While some homes seem built for entertaining, many aren’t designed that way. Still, you can make the most of what you have starting right at the front door and carrying it throughout your house.
Your home’s entry should be inviting whether you have a sidewalk, a porch, or simply the door from the hall of an apartment or condo. Be sure the approach is tidy, put out a welcome mat, and hang a wreath celebrating Hanukah, Christmas, Kwanzaa, the New Year, Valentine’s Day, the Fourth of July, a birthday—or any other theme— on the door.
Come on In
Once the door opens, you want guests to step into an entryway rather than abruptly being in the living area. Some homes have a formal foyer which can continue your welcoming theme. On the other hand, your floorplan may not include a separate space.
Nevertheless, you can create a transitional area without major architectural changes. A low shelf or even the back of a large piece of furniture can define your entryway. In one case, a woman created a “wall” by suspending a reclaimed oval window.
Flooring that is different from the main room such as tile, wood, or a complimentary area rug can provide visual separation. Even the ceiling can help define the entryway with paint and wooden molding or a contrasting material such as recycled wood or press-on tin tiles.
If there is no closet, perhaps there is room for an interesting clothes tree or unusual clothes hooks on a wall.
Everyone says it: “No matter who the company is, they always congregate in the kitchen.” Often this is because that’s where the beverages and appetizers are, so one way to have people gather in other places is to establish drink stations and hors d’oeuvres in several locations.
Many newer homes have open-concept designs and these are especially conducive to entertaining because guests can interact in small groups while still being part of a larger gathering. If your home is not open, consider ways to make changes.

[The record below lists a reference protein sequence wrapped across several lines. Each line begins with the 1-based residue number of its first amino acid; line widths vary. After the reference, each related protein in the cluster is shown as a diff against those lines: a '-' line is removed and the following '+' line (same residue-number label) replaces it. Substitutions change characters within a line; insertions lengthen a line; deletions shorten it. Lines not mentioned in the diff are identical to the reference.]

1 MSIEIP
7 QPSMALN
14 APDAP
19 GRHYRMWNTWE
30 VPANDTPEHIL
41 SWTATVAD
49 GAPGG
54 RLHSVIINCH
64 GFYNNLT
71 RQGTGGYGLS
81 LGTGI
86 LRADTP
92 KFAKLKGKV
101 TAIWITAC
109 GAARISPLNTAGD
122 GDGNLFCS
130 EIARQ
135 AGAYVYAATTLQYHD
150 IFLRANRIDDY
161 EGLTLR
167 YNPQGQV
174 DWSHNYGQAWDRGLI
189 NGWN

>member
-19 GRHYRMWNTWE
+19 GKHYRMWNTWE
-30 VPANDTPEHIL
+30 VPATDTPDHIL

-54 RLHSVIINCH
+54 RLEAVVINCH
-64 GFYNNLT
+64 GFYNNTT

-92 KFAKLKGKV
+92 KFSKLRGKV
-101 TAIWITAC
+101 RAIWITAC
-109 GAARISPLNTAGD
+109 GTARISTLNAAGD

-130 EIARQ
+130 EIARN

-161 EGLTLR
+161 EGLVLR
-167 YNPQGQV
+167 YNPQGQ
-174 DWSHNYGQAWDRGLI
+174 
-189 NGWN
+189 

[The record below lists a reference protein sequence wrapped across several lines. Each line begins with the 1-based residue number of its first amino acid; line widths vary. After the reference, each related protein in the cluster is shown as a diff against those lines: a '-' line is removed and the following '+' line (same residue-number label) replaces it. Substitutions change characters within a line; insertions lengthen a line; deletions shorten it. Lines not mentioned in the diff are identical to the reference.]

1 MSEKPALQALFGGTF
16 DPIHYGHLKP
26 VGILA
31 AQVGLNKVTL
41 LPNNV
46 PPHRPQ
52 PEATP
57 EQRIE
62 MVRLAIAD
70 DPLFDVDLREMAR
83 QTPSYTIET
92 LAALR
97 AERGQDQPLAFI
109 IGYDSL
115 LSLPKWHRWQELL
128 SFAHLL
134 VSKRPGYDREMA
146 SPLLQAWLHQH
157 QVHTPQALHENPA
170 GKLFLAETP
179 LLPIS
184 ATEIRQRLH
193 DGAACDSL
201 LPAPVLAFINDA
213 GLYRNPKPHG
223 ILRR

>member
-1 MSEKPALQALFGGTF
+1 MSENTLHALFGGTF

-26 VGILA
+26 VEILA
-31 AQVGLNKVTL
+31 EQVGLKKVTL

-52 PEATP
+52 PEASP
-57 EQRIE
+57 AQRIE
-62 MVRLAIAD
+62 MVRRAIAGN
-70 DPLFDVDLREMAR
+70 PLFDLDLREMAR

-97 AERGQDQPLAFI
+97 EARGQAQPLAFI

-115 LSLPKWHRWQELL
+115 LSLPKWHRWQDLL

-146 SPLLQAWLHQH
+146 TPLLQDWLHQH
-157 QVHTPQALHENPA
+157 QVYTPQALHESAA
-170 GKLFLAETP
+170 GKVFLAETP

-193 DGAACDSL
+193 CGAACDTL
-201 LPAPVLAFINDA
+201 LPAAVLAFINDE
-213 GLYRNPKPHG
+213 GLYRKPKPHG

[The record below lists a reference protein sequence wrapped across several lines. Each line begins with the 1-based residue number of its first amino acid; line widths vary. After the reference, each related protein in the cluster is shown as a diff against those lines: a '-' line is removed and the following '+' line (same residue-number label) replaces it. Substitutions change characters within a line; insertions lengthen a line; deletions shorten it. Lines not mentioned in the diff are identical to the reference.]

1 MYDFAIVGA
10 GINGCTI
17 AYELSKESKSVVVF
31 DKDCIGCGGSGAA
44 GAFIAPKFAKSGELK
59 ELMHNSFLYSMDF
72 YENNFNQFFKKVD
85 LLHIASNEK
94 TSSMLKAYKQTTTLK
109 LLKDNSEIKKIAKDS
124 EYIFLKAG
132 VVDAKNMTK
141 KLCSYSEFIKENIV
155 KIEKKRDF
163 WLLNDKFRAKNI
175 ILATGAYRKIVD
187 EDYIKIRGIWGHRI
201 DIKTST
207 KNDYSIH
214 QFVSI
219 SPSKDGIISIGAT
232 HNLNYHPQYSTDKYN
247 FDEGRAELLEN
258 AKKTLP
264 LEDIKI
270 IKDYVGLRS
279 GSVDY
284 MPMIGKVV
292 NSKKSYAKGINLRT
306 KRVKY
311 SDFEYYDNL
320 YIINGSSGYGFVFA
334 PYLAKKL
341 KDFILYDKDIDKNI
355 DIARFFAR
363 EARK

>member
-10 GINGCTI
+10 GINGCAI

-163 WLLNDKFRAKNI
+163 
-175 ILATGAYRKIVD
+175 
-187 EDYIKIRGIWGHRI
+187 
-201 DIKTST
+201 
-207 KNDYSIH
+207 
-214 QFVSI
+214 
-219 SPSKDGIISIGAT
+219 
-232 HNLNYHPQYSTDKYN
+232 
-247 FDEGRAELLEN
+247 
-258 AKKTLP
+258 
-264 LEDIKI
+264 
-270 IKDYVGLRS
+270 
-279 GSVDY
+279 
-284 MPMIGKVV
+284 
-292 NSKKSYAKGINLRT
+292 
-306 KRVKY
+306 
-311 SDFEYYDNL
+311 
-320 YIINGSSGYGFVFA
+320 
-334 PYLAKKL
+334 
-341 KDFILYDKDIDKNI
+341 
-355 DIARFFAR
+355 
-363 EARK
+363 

These are seldom a spur-of-the-moment projects because they often require major renovation, such as the couple who opened a load-bearing wall between the living room and formal dining room with a trio of tall, wide archways or the family who replaced a kitchen wall with a counter including seating on both sides.
Building a flexible seating plan into your main living area is another good way to move people out of the kitchen and one that doesn’t require renovation. Consider ottomans or bench seating that can slide under tables until needed. If you entertain frequently, invest in some attractive chairs that can be folded or stacked for storage.
Set up several conversation areas so guests can have places to sit and chat while still being part of the main group. Have all the seats in a single area at the same level keeping people face to face. If you’re entertaining younger guests, some big pillows on the floor can work well.
Use your imagination. An ottoman or piano bench can provide seating opposite a pair of chairs with a small table in the center for glasses and plates. You might rearrange your usual furniture locations, move some furniture out or even bring some from other rooms.
Nothing is more anti-conversation than a TV screen. While some people put on one of those “background” programs of drifting fish or peaceful forests, it’s better to have the screen out of sight behind a painting or removed to another room. This way, when someone says it’s time for an Important Sports Event, you aren’t put on the spot. (Unless the party is specifically to watch a game, of course.)
Lighting is a key to setting the mood for a party. Tiny colored lights add a remarkably festive tone to holiday parties. In addition, you should have multiple light sources to provide relatively soft lighting in every room. One way to do this is to have dimmers on several lights so that you have relatively bright lighting when guests first arrive, then lower it a bit for a more relaxed ambiance later on.
Candles are unfailingly festive, but be sure to use unscented varieties which will not bother guests’ sensitivities or detract from the food you are serving. Be extra careful to place candles in safe places away from traffic areas or spots where they might ignite holiday decorations, a lampshade, or a trailing scarf.
Another sure way to create a pleasant mood is to have music playing even before people arrive. Keep it soft and light and consider varying it between jazz and light classical. Avoid vocals and be careful about two hours of Christmas music this time of year. Not all of your guests may observe this particular holiday and everyone may well be Muzak-ed out after holiday shopping.
The Little Room
Be sure the bathroom is friendly with good lighting, plenty of TP in an easily found location, and fresh towels. It’s a good plan to provide towels people feel comfortable using rather than exquisitely embroidered bits of fabric on a towel bar or even those decorated paper towels in a holder.
The bottom line is if you’re planning a future remodel, bring entertaining into your planning equation. Until then, use your imagination to make your home as inviting as possible.
Marilyn Pribus and her husband live in Albemarle County near Charlottesville.